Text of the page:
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Editorial: San Francisco comfort women statue could end sister-city ties with Osaka

If the nation remains silent, a mistaken perception of history will spread even further. Adopting an unyielding approach to deal with this issue is the only option.


A private organization formed by citizens of Chinese ancestry set up a statue depicting comfort women on private property in San Francisco in the United States. This land was handed over to the city, and the city’s council unanimously decided to also accept the statue as a donation from the group.


“This monument bears witness to the suffering of hundreds of thousands of women and girls … who were sexually enslaved,” reads part of the inscription on the monument. “Most of these women died during their wartime captivity.”


This can be described only as a distortion of historical facts. It gives the erroneous impression that the former Japanese military forcibly took these women against their will. It is extremely regrettable that the city council endorsed the statue as a public monument.


Hirofumi Yoshimura, the mayor of Osaka, which has a sister-city relationship with San Francisco, has declared his concern over this development, saying, “Going ahead and accepting the comfort women statue could damage our relationship of trust.” Yoshimura also stated his intention to dissolve the sister-city affiliation. This response is understandable.


The Osaka municipal government has sent several letters calling for San Francisco to treat this issue with careful consideration. Accepting the monument “would not be squarely facing the past, but rather a criticism of Japan,” a letter from the mayor said. It “will not only lead to a disruption in the communities of your city, but it could also negatively affect the sister city exchanges as well.”


Gov’t must convey facts


In October, San Francisco Mayor Edwin Lee indicated his intention to brush off Osaka’s concerns, saying, “It is my duty to be responsive to the community, even when it means we might face criticism.”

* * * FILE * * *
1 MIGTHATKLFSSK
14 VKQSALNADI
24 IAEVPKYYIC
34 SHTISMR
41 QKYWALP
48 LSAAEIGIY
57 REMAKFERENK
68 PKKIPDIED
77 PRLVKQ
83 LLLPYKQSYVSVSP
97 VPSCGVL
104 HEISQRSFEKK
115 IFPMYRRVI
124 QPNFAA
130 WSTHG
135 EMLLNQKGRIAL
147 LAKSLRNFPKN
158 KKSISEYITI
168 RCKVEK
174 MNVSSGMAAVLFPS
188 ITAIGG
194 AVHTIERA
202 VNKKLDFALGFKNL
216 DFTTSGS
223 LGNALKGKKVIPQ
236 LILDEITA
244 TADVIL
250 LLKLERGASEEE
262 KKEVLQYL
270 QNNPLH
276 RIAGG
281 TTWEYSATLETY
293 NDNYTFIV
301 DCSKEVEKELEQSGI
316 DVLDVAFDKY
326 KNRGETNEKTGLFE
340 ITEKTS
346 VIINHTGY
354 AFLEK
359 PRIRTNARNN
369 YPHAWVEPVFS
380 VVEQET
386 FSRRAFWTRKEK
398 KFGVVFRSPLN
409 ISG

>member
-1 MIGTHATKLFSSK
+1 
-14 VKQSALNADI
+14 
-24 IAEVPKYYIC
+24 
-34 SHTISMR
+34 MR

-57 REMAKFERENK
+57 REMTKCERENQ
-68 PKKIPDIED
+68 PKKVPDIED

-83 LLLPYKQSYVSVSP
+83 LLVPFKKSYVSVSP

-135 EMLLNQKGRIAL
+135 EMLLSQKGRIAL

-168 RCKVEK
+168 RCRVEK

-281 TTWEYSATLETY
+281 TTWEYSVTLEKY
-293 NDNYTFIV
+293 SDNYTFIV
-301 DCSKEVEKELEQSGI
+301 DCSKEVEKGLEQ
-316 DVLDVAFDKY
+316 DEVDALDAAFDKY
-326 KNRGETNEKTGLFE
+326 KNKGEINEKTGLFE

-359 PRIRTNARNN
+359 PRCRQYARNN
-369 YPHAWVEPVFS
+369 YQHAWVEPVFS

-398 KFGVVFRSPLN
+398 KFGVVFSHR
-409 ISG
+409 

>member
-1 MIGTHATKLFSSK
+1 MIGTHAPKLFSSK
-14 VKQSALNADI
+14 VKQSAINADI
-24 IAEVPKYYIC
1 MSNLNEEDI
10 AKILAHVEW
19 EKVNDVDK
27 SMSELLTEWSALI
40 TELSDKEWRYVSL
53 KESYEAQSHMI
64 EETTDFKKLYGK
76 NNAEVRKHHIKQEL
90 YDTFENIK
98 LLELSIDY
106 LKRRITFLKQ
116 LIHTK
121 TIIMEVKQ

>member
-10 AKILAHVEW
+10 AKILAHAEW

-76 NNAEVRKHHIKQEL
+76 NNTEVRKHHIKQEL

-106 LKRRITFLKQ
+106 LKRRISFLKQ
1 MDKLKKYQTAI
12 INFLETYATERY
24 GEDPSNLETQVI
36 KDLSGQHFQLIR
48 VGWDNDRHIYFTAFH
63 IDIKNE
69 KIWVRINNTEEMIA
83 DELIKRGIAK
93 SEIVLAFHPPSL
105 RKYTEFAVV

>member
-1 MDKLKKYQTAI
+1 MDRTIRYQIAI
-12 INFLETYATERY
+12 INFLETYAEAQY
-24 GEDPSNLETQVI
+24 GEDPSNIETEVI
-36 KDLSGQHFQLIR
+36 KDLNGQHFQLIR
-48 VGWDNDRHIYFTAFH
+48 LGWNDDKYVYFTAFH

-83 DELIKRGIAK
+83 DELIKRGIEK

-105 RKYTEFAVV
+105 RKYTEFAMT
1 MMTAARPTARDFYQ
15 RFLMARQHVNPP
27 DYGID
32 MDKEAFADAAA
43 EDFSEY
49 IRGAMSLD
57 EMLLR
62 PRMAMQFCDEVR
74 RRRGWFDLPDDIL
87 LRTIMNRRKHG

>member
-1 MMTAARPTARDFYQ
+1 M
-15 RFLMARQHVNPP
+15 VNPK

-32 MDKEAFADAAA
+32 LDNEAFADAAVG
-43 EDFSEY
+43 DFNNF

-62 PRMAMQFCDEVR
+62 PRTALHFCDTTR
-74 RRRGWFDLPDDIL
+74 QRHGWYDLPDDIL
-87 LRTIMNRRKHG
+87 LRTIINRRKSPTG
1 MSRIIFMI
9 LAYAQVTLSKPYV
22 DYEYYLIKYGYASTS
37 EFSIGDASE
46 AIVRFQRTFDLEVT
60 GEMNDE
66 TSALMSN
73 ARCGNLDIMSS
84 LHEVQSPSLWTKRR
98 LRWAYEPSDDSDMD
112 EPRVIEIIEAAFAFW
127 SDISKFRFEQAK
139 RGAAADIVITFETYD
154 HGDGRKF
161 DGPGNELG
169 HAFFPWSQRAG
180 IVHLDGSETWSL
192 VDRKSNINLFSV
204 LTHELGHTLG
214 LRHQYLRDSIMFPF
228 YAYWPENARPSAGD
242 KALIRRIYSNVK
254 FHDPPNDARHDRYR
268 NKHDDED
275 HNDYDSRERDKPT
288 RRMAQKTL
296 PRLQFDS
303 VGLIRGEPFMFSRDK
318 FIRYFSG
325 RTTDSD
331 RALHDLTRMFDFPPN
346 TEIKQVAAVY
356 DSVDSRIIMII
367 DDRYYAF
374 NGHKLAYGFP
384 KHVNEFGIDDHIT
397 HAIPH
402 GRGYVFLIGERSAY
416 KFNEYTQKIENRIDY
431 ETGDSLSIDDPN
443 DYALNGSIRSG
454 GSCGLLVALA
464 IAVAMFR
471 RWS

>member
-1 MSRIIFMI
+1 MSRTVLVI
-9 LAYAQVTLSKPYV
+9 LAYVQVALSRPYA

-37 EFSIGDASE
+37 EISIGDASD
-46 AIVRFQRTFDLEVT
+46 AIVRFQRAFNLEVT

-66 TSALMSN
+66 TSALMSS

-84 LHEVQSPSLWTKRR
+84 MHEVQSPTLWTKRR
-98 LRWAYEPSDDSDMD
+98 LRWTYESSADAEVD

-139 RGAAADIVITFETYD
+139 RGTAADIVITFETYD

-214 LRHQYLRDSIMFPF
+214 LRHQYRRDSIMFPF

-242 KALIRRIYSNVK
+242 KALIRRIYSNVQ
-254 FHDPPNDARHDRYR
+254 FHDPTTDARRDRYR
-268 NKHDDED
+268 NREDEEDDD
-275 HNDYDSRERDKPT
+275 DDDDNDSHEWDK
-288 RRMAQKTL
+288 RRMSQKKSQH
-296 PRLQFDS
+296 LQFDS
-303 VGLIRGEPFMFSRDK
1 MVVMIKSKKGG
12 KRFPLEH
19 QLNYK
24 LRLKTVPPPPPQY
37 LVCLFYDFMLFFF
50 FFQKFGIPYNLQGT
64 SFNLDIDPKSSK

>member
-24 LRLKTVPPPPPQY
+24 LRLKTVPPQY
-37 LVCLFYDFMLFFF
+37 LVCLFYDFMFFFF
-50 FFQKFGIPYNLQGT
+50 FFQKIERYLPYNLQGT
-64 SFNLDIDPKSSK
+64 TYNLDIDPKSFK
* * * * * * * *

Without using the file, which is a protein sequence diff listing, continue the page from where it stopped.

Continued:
Lee probably could not ignore the wishes of residents of Chinese descent, who make up a significant part of the city’s population.


Since starting their sister-city affiliation in 1957, Osaka and San Francisco have deepened their friendship through steps including mutual visits by mayors and student exchange programs. This year, which marks the 60th anniversary of the relationship, commemorative events were held in the U.S. city. In October, a delegation from San Francisco visited Osaka and attended a reception.


Exchanges built up over many years could be ruined by anti-Japanese activities filled with malice conducted by some private groups. This is an unfortunate situation.


In the United States, comfort women statues also have been set up in parks in the cities of Glendale and Brookhaven. Both these statues were the result of active lobbying by private groups of citizens of South Korean descent.


The impact of setting up a comfort women statue in San Francisco, a major city, seems to be considerable.


This issue, involving perceptions of history, is not one that can be resolved by leaving it up to the city of Osaka. At a press conference, Chief Cabinet Secretary Yoshihide Suga said, “The government will deal properly with the issue after collecting information through the embassy and consulates general in the United States.”


The government must reflect seriously on how this situation was allowed to happen, and ensure accurate historical facts are conveyed to the world.

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